In South Carolina, as in the rest of the United States, a drug conviction might cause you to lose your college financial aid. However, whether that applies to your situation is a tricky question. Each case is different, so avoid making assumptions without investigating the matter further and consulting an attorney.
The government provides federal financial aid to some college students. This aid is separate from the financial support colleges or private scholarship funds provide directly.
Drug crimes disqualify some people for this form of financial aid, but you might not know whether that applies to your situation. If your conviction is new and occurred while you were receiving federal aid, your drug-related crime likely makes you ineligible for federal assistance.
Exceptions and time limits
There are exceptions to drug conviction-related disqualifications. Here are some of them:
- Offenses that did not occur while receiving federal financial aid
- Offenses that occurred years before applying for federal financial aid
If neither exception applies to you, there’s still hope. You also might get an exception if you complete a drug rehabilitation program or test clean in two randomly announced drug tests. Additionally, if you get your conviction overturned, it will no longer affect your financial aid eligibility.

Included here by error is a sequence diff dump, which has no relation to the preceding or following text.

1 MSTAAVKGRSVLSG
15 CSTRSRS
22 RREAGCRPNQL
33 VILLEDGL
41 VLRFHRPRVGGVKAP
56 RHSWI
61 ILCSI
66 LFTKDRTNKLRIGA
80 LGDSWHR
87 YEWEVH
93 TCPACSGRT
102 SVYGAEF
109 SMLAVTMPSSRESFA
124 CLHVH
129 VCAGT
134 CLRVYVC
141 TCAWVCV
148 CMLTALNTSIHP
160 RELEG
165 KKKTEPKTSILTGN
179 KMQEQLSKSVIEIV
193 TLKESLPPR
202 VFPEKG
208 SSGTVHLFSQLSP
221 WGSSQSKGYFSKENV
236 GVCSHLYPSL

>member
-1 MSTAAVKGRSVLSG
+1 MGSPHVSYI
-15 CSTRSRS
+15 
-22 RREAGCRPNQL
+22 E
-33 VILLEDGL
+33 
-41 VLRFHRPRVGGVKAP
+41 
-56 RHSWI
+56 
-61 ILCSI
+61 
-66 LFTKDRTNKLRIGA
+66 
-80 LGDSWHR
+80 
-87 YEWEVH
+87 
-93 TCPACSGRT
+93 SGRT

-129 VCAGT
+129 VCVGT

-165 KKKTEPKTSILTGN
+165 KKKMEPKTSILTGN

Even if you’re confident that you are not eligible for federal financial aid, you should still fill out the Free Application for Federal Student Aid (FAFSA) form and contact your college’s financial aid office. Colleges might be able to help you cover your tuition. You can also apply for independent scholarships.
If a drug conviction is preventing you from finishing your education, you probably feel discouraged. You deserve to advance your education and build a promising future for yourself. To move forward with your education despite a drug conviction, you might benefit from contacting a lawyer with criminal defense experience.